Reading those articles, one can see at least two things that may be a bit surprising. First, the institutions getting emergency aid were not limited to the U.S. – there were plenty of foreign banks and institutions getting money from the Fed. Second, it wasn’t limited to banks, but included some large companies too, like General Electric and Harley Davidson. Apparently, US leadership bought into the idea that letting Harley Davidson Motorcycles go bankrupt would contribute to a disastrous peril of our banking system.

While it is true that many of the firms have now paid back the initial bailout funds, it should be noted that the Fed did not fully disclose all the information necessary to gain a complete picture of what happened. They did not indicate what each institution was putting up as collateral for this easy, low/no-interest money. This is probably because it was either toxic or non-existent. And all of that crap is still out there on the books, even though, according to those accounting rules instituted in early 2009, the books do not have to reveal the current market value (=0), but can mark them as what they would be worth if there were buyers and the economy was in good shape. If the truth were known, we’d have a full-on panic right now.

This leads us to the Quantitative Easing strategy the Fed has been employing.

QE-1) Soon after those bail-outs, from the end of 2008 to the beginning of 2010, the Fed purchased Treasuries and mortgage-backed securities to prop up Fannie Mae and Freddie Mac to the tune of approximately $1.5 trillion.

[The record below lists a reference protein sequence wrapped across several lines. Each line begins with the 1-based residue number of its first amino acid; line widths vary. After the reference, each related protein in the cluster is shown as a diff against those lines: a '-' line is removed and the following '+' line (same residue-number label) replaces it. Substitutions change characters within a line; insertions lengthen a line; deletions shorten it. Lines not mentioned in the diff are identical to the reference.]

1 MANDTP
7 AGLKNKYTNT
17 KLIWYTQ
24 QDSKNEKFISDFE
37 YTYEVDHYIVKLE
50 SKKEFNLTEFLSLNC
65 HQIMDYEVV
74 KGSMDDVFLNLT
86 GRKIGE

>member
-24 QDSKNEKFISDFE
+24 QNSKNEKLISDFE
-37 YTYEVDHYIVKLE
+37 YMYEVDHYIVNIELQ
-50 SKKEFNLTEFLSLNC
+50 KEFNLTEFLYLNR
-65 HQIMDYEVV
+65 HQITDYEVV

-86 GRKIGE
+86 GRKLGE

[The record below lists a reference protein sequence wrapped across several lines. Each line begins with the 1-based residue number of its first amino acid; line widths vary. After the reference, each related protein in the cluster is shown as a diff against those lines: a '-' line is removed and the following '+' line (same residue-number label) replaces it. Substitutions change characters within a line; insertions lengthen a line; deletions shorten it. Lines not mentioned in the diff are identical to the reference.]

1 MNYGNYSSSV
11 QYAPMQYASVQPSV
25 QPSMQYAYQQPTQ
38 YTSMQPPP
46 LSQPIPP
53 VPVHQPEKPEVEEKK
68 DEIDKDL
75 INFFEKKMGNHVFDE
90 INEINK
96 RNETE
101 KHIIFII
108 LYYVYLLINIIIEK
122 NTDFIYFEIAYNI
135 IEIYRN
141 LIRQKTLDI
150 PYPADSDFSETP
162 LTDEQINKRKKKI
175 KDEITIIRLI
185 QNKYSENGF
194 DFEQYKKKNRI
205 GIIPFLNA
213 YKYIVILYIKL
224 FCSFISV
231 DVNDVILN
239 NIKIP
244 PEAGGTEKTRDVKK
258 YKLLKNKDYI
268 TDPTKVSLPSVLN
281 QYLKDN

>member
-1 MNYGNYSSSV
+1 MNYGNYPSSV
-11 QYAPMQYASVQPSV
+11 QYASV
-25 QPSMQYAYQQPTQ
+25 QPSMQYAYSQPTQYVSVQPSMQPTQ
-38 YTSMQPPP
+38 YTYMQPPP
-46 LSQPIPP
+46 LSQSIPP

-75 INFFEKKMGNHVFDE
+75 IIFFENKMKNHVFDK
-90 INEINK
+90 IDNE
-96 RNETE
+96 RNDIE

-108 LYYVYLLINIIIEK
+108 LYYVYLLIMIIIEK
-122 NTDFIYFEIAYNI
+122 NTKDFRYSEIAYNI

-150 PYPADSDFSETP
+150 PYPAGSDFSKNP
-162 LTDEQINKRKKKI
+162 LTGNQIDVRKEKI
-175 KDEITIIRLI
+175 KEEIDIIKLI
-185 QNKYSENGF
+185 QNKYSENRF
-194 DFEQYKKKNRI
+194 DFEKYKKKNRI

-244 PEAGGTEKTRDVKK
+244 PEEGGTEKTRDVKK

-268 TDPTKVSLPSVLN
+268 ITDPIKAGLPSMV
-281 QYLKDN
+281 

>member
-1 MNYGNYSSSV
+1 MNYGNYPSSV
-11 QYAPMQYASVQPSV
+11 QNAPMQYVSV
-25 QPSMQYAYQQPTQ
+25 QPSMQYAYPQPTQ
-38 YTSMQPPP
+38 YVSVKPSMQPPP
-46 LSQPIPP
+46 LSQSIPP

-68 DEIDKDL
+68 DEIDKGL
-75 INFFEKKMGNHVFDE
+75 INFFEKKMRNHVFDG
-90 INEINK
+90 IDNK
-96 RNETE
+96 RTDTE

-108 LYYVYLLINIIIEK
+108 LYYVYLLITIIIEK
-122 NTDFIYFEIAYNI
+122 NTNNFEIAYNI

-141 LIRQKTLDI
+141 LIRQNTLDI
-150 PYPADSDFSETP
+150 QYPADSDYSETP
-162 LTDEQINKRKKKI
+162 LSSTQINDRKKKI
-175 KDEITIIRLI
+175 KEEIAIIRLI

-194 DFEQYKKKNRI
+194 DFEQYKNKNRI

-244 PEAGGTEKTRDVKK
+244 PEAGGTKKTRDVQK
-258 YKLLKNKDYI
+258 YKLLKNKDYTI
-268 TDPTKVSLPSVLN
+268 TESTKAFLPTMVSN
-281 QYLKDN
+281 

QE-2) On December 5th, in a 60 Minutes interview, Fed Chairman, Ben Bernanke said that he will keep printing money as he currently sees no other way out of this ‘economic slow-down.’ QE-2 is now underway, and if you think it will be limited to the $600 billion figure he’s mentioned, think again….. it will end up being much more! Here’s the 60 Minutes interview in case you missed it: Part 1 & Extended 2. He discusses deflation as being a real risk, which is heavily misleading. The Fed officially uses flawed techniques and data for measuring inflation (on purpose, of course), and deflation is actually a great thing for people who save their money. But the banks end up the losers in a deflationary economy and since the members of the ‘inner circle elite’ own all the banks, Bernanke will strive to protect them. In order to protect against deflation, the Fed is going to step in and buy U.S. Treasury bonds to the tune of $600 billion in the next 6 months, and probably continue afterwards. This, the Fed hopes, will keep interest rates down because as fewer foreigners are showing up to buy our ridiculous debt at these Treasury auctions, someone else has to step in and buy in order to keep those interest rates from climbing. (China, for example is becoming less willing to accept such low interest on US bonds, especially at such high risk due to the growing level of un-payable US debt.) Interestingly, this intended strategy has back-fired as interest on these bonds have been rising recently, indicating more problems ahead.